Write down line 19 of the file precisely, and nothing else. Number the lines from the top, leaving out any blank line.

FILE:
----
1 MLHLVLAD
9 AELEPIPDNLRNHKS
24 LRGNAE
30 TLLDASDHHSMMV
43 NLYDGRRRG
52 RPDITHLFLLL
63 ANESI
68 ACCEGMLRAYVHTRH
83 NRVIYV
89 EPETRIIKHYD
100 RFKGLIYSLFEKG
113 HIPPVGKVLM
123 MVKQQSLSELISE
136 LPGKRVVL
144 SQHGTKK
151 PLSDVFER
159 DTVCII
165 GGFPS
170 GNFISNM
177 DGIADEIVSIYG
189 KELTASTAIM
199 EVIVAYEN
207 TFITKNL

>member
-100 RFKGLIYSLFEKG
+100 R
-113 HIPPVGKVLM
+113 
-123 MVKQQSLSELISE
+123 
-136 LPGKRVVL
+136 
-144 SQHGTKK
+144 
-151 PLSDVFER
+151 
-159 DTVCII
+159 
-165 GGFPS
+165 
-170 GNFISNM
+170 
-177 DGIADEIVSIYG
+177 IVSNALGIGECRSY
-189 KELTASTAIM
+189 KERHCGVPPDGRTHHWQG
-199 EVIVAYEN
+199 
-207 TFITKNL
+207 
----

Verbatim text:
170 GNFISNM